>>> First time posting. Followed discussions for couple years. Purchased Final Arc II about three months ago.
Situation: HS coach told my son to drive his front elbow "down and in." Now he has a downward bat plane as he makes contact with ball.
Question: What is proper position of front elbow in launch position, as back elbow enters slot, and as shoulders turn for contact? Equally important, how do I describe this to me son? Are there any drills that will help him get front arm in right place? <<<
Jack Mankin's reply:
Think of the plane of the swing as being a flat disc that is tilted down toward the plate so as to intersect the path of the ball in the contact zone. The bat, lead-arm and shoulders should all be in that plane from initiation to contact. A batter may have the bat more vertical while in his stance, but during his pre-launch movements, he must cleanly sweep the bat into the plane of the lead-arm as shoulder rotation is initiated.
Note: To his credit, Paul Nyman’s animation provides a great visual of the Swing Plane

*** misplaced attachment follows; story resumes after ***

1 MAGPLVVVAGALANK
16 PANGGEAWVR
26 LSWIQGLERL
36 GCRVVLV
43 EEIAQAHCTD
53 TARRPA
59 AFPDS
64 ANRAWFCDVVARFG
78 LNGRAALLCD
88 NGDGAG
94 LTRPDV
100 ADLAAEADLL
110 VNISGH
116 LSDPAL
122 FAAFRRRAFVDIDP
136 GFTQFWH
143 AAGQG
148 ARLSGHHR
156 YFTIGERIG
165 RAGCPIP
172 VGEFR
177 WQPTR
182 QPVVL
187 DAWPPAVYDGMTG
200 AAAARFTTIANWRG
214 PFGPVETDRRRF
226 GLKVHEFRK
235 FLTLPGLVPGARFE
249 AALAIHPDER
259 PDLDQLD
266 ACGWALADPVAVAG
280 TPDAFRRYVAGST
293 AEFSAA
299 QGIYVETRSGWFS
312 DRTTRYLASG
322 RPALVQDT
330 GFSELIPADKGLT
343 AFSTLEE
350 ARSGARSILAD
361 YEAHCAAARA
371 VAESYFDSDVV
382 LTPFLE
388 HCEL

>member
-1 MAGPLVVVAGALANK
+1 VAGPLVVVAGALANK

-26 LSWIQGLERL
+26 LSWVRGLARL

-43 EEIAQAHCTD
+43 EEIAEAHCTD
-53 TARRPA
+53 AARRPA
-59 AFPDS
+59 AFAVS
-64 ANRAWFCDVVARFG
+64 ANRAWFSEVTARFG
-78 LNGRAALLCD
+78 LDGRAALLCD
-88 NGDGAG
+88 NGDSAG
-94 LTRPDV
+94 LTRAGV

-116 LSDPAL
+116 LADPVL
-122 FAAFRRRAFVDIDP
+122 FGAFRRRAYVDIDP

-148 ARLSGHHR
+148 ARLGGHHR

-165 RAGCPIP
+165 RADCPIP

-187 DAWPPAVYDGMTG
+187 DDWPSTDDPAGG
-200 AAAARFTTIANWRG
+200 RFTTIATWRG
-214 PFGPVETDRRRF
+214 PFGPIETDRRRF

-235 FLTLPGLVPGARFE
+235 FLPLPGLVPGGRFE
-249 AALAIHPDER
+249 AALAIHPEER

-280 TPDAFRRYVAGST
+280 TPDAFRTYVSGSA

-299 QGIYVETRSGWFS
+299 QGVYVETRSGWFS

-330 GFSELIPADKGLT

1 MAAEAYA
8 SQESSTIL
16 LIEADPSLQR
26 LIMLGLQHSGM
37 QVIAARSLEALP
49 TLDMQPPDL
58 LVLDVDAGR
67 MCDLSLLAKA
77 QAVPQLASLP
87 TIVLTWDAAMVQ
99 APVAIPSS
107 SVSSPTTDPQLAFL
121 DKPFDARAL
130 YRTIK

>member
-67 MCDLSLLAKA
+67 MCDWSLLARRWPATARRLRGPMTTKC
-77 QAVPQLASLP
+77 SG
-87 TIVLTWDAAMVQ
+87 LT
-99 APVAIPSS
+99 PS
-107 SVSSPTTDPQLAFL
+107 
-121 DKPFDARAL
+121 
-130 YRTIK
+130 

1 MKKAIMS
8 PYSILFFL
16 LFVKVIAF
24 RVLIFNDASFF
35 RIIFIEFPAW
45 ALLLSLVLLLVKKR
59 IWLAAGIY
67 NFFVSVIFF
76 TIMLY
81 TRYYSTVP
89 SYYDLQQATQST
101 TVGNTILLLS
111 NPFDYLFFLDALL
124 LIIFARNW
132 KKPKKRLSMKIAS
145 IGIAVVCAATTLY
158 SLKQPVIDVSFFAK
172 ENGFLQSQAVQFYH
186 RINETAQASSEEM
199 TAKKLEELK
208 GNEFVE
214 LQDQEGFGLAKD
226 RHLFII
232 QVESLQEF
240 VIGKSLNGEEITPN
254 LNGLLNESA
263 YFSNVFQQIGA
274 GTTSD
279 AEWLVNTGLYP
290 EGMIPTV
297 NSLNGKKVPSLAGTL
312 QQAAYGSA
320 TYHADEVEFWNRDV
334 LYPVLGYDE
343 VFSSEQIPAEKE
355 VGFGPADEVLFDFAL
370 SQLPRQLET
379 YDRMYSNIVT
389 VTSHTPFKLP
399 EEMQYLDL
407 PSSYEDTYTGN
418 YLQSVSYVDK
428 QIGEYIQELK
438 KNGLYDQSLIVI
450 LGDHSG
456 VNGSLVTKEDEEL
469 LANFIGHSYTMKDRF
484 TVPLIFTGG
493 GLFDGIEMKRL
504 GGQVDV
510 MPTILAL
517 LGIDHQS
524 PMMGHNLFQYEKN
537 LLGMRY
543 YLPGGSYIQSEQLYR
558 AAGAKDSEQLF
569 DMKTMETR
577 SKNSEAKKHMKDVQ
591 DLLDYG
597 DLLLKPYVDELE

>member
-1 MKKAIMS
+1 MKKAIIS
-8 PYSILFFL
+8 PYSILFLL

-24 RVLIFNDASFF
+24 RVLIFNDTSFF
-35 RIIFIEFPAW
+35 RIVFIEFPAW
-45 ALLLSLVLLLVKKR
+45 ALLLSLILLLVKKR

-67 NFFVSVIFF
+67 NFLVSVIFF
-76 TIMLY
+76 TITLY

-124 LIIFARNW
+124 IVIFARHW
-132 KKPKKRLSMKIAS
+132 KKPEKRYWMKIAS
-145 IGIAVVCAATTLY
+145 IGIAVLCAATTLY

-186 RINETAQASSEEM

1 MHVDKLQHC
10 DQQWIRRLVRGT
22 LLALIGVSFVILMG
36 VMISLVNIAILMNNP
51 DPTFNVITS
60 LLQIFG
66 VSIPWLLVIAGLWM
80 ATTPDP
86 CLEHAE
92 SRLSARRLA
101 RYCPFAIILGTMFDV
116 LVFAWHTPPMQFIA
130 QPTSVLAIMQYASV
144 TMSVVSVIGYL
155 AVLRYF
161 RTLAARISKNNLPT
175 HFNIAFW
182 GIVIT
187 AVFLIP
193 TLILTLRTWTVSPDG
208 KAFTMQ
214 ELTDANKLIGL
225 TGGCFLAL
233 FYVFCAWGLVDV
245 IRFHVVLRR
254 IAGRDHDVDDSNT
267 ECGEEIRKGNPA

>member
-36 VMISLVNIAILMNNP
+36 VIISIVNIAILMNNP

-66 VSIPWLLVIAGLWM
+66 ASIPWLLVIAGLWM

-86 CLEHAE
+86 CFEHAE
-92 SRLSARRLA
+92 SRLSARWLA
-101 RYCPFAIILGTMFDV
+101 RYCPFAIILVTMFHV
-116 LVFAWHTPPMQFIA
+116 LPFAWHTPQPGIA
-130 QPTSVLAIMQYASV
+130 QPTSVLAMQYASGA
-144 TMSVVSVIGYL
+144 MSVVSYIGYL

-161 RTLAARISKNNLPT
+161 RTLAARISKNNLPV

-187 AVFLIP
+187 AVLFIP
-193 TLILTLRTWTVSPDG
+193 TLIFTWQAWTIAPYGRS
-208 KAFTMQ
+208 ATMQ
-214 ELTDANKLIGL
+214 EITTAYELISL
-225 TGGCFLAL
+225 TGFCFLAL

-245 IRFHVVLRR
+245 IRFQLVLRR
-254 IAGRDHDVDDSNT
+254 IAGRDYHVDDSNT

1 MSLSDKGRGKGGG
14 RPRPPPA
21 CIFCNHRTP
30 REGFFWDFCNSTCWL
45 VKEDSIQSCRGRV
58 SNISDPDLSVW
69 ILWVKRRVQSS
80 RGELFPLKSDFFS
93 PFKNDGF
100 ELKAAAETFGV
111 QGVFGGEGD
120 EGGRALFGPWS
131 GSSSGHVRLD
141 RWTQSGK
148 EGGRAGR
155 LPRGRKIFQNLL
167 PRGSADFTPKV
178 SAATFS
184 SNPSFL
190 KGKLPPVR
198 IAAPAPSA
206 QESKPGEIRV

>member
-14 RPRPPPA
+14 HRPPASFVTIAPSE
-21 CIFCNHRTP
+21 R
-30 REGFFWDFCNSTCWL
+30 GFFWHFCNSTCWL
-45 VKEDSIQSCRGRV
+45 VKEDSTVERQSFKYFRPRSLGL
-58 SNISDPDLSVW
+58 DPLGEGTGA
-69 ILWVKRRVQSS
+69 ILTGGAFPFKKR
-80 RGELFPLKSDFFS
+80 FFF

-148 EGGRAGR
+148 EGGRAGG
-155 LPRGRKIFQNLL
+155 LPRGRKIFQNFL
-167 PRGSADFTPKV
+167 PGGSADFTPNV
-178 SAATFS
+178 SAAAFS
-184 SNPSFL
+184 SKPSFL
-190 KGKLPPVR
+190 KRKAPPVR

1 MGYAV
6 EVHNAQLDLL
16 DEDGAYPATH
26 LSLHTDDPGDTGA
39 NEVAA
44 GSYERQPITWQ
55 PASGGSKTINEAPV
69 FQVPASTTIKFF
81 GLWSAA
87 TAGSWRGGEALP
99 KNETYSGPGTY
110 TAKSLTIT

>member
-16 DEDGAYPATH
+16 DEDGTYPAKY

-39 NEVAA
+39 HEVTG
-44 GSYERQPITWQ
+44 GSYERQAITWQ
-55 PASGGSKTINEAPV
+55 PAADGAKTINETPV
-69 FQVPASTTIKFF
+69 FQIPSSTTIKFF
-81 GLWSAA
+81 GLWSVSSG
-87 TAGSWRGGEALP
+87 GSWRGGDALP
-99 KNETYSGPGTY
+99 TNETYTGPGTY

Since the shoulders are rotating on a tilted plane (not horizontal to the ground), the back-shoulder will begin (from the inward turn position) higher and rotate to a lower position as the lead-shoulder starts lower and is rotating upward. You should not have to think about lowering the back-shoulder, it should happen automatically as you rotate if your launch position is correct.
Keeping the lead-arm (including the elbow) in the plane of the swing is an absolute MUST. That means the lead-elbow MUST always remain pointing into the plane of the swing. If the lead-elbow lowers (or drops) down out of the plane before contact -- the swing is ruined. The wrist will start to roll too soon and the bat-head will come out of the intended plane. This will normally cause inconsistent contact and usually results in weak grounders or pop-ups.